Fresh from the fallout of PLT’s casting call, we take a look behind the glamour to uncover the unsettling truths of the brand that continues to thrive despite its malpractice.

In the early hours of the morning, the bustling streets of London’s Soho pulsated with anticipation as aspiring models gathered, eager for their shot at stardom in Pretty Little Thing’s (PLT) casting call. With the event slated to begin at 10am and no specific end time, the queue had already snaked through four streets well before dawn, drawing hopefuls from far and wide in pursuit of their big break. A staggering turnout of over 3,500 women turned up, only for PLT to abruptly shutter the proceedings due to capacity constraints, leaving one hopeful to shout, “We’ve been waiting here for 10 hours and they’re not letting us in now. We just want to be PLT babes!”


The fallout from the event swiftly reverberated across social media platforms, as attendees took to vlogging and sharing their first-hand experiences. Some dubbed the brand “Pretty Little Liars” in light of their disorganised casting, while others interpreted it as a calculated publicity stunt by the fast-fashion giant. One TikTok user remarked,  “The marketing manager knew what they were doing. They sold girls a dream, when they already have their models lined up for next season.” Another user commented on the event, “There’s something so dystopian about this PLT casting. Pitting women against each other and making them queue up in the streets of London all to be the face of a cheap brand.”

It’s no surprise that the event caused many people to feel like it was all for a publicity stunt, after all this is PLT we’re talking about, a company that once sold garments for as little as 8p. And whose parent company, The Boohoo Group, faced accusations of  ‘modern slavery’, money laundering and unethical trade practises. They wouldn’t bat an eyelid at making loyal customers—and aspiring models—subject to gruelling hours without provisions on a scorching hot day. To compound matters, the brand’s deletion of negative comments about the casting on their TikTok video’s only added fuel to the fire. One user’s comment on a video, where PLT interviewed attendees in the queue, encapsulates the frustration:  “Please stop deleting comments. It’s unfair. You guys just want a biased comment section that makes you look good.”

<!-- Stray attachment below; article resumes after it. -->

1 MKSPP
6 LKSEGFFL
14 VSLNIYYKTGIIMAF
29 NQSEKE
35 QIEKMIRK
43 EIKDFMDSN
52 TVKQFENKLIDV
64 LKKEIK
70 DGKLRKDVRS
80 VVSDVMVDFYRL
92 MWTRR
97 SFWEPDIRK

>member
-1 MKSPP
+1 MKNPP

Whether or not PLT actually plan on signing even one of these models is a separate question in itself. If they do, it shows their willingness to cut every corner they can: they would be acquiring models at a minimal cost, bypassing agencies and their fees, and potentially choosing a model who has little or no professional experience, who won’t demand a day rate and be aware of their rights. On the other hand, if they are treating attendees of the open casting seriously, one would expect a bit of preparation going into it. As industry leaders, they possess a comprehensive understanding of event logistics—especially as previously hosting an open casting call in LA in February this year. However, they chose chaos, making the event a free-for-all, lacking ticketing, clear planning, staggered entry slots or even a preliminary survey to gauge expected attendance.

@twinbrett Stopped by the PLT open casting today. Apparently over 3000 people still want to work for them, and they even had to close it early due to capacity. #pltscoutme #plt #boohoo #fastfashion #twinbrett #prettylittlething #london ♬ original sound - Brett Staniland